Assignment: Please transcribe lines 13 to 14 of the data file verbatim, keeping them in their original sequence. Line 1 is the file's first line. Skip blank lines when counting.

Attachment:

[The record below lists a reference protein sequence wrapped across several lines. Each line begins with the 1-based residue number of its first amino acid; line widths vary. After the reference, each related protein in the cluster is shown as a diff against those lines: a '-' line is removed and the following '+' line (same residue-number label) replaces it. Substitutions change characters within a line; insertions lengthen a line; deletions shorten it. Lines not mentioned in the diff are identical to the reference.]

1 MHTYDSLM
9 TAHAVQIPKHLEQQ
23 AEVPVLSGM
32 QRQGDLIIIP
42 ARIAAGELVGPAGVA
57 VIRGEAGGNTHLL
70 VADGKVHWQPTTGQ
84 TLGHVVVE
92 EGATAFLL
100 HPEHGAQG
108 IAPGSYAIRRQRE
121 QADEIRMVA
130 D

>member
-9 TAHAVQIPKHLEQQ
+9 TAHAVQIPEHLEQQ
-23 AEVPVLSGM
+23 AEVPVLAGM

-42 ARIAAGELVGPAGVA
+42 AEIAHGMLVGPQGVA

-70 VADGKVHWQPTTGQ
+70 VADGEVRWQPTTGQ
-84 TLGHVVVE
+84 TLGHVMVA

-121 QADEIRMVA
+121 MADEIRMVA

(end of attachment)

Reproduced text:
121 QADEIRMVA
130 D